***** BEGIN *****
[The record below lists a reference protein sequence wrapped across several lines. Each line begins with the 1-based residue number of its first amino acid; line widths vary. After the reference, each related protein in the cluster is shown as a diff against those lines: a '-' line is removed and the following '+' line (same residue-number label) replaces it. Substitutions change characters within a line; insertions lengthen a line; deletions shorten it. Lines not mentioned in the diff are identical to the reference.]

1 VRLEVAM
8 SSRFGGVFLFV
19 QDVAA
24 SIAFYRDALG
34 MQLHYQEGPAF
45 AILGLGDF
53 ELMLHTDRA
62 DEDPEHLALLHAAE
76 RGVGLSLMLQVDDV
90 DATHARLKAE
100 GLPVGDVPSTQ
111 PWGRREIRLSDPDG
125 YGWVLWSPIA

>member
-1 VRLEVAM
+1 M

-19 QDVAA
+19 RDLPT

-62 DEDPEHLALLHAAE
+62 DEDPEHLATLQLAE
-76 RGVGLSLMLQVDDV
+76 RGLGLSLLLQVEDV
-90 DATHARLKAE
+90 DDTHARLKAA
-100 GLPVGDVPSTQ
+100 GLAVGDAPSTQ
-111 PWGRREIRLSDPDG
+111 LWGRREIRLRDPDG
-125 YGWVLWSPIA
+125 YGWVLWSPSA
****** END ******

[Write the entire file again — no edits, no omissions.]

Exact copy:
[The record below lists a reference protein sequence wrapped across several lines. Each line begins with the 1-based residue number of its first amino acid; line widths vary. After the reference, each related protein in the cluster is shown as a diff against those lines: a '-' line is removed and the following '+' line (same residue-number label) replaces it. Substitutions change characters within a line; insertions lengthen a line; deletions shorten it. Lines not mentioned in the diff are identical to the reference.]

1 VRLEVAM
8 SSRFGGVFLFV
19 QDVAA
24 SIAFYRDALG
34 MQLHYQEGPAF
45 AILGLGDF
53 ELMLHTDRA
62 DEDPEHLALLHAAE
76 RGVGLSLMLQVDDV
90 DATHARLKAE
100 GLPVGDVPSTQ
111 PWGRREIRLSDPDG
125 YGWVLWSPIA

>member
-1 VRLEVAM
+1 M

-19 QDVAA
+19 RDLPT

-62 DEDPEHLALLHAAE
+62 DEDPEHLATLQLAE
-76 RGVGLSLMLQVDDV
+76 RGLGLSLLLQVEDV
-90 DATHARLKAE
+90 DDTHARLKAA
-100 GLPVGDVPSTQ
+100 GLAVGDAPSTQ
-111 PWGRREIRLSDPDG
+111 LWGRREIRLRDPDG
-125 YGWVLWSPIA
+125 YGWVLWSPSA